Top 10 Academic Library Websites 2013

Here are my favorite library websites for 2013.  I expected this year’s sites to be:

  • Googleable  – I wanted to be able to access library resources and services from anywhere.
  • Searchable – I wanted to be able to search for anything in a single search box.  I did not want to have to navigate lots of menus to find “how to renew a book” or “library hours” or “ENG 101” or “dostoyevsky.” 
  • Helpful  – I wanted research help where and when I needed it:  I didn’t want to have to slog through lists of “tutorials” or “FAQs.” In addition, I wanted troubleshooting help for technical and access problems. 

Here are the 2013 winners:

1)  Stanford University 

  • Stanford has successfully achieved what has been dubbed “full library discovery:”  users can search for services as well as resources from a single search box.  Note the search suggestion “renew books:”
Stanford University library search box

Detail Stanford University library search box

  •  Stanford has also opened their library catalog to search engine harvesters – making their resources truly “Googleable.”   Example –  a web search for “luryier diamond opera collection” returns the catalog result on the first page: 
Stanford web search

Web search result

2)  University of Notre Dame

  • I like this site’s prominent and understandable help resources: “How to find” and “starting your research.”
  • Notre Dame also has an excellent information literacy tutorial. For more good examples of library tutorials, see this post.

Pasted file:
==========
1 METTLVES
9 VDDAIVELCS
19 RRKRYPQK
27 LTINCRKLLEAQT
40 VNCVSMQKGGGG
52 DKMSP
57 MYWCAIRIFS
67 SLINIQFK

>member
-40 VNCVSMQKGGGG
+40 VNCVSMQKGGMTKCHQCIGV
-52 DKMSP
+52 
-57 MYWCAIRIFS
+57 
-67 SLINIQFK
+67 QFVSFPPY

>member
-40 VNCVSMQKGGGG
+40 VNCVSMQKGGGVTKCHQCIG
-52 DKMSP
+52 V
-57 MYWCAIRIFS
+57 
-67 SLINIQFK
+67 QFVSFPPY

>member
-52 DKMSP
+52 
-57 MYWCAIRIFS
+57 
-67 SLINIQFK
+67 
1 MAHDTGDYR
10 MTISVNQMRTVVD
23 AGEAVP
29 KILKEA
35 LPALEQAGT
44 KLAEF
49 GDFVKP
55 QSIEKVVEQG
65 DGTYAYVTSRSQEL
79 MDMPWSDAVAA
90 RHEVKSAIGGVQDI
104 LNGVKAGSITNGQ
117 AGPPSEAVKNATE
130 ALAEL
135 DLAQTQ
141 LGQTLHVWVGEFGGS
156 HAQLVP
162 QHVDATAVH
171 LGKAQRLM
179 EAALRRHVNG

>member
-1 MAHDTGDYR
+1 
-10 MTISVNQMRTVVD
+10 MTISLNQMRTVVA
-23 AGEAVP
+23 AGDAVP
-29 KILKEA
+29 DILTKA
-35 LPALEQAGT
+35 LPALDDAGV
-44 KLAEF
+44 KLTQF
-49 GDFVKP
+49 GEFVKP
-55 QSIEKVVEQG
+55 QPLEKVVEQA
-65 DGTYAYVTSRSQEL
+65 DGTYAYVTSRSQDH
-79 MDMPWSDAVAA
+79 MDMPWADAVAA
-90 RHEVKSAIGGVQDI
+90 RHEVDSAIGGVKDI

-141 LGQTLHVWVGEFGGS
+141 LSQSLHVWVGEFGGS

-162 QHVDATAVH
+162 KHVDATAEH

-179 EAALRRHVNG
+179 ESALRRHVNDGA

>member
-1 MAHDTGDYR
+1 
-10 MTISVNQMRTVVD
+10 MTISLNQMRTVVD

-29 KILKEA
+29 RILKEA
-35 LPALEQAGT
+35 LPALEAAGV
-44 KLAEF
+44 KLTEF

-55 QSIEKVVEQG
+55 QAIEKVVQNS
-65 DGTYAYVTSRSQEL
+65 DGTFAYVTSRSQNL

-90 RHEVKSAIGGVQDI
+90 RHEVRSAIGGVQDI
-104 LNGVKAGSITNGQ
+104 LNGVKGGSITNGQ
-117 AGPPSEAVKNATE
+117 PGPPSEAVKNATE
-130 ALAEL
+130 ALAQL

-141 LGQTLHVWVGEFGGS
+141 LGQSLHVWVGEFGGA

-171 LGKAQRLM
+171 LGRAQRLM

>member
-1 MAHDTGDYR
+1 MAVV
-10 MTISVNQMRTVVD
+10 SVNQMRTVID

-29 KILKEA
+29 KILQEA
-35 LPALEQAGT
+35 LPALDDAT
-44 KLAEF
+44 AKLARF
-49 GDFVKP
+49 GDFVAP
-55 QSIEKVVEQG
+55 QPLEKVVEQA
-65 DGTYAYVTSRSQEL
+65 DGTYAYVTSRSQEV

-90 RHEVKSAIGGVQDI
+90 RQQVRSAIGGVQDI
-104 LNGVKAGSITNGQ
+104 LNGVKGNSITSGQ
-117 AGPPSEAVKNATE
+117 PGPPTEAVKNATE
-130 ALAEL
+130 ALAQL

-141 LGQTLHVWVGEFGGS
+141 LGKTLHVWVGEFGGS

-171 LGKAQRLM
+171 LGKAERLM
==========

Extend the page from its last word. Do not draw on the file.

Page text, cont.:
Notre Dame library detail

    Notre Dame library website detail

 3)  Ithaca College

Ithaca College library detail

Ithaca College library website detail

4)  Florida State University 

  •  Another site with great help features, including finding articles.
  • Some features I especially like: access points for different student populations, a good “I need to find” left menu, and their computer availability widget.
Florida State University website

FSU library website detail

5)  Syracuse University

6)  Virginia Commonwealth University

  • VCU is launching a new website in January – and unfortunately, I like the old one better – especially the “start my research” and “articles” links.  
  • I do like the excellent Journal Linker on the new site – an understandable, usable tool for finding articles and books from citations.  

7)  Williams College

  • There is nothing fancy about this small library website – but it works.  I especially like their very comprehensive “how to find” pages: 
Williams college website

Williams College website detail

8)  Stonehill College

  • Another good small library site.  I like their clean, uncluttered design, and their prominent help – including off-campus access and technical help pages. 

9)  University of Michigan

  • An excellent “browse by subject” feature – searches not just research guides, but databases and journal titles as well.  
University of Michigan website detail

University of Michigan website detail

10)  MIT

  • Vertical, rather than horizontal search box tabs are easier to see. 
  • Limiter for e-resources directly on the main search box. 
  • Multiple links to help – including “expert help.” 

9 thoughts on “Top 10 Academic Library Websites 2013

    1. Hi Kira,

      Thanks for the great question. Accessibility would be a really interesting area to explore – I’ll add it to my list for next year’s test. Another test I’d like to include is device compatibility. Best, Emily

    1. Hi Xuan,

      If you enter your email into the “Email subscription” box and click subscribe, you should receive an email every time a new post is published. Please let me know if this doesn’t work! I’m so glad you enjoy the blog. Best, Emily Singley

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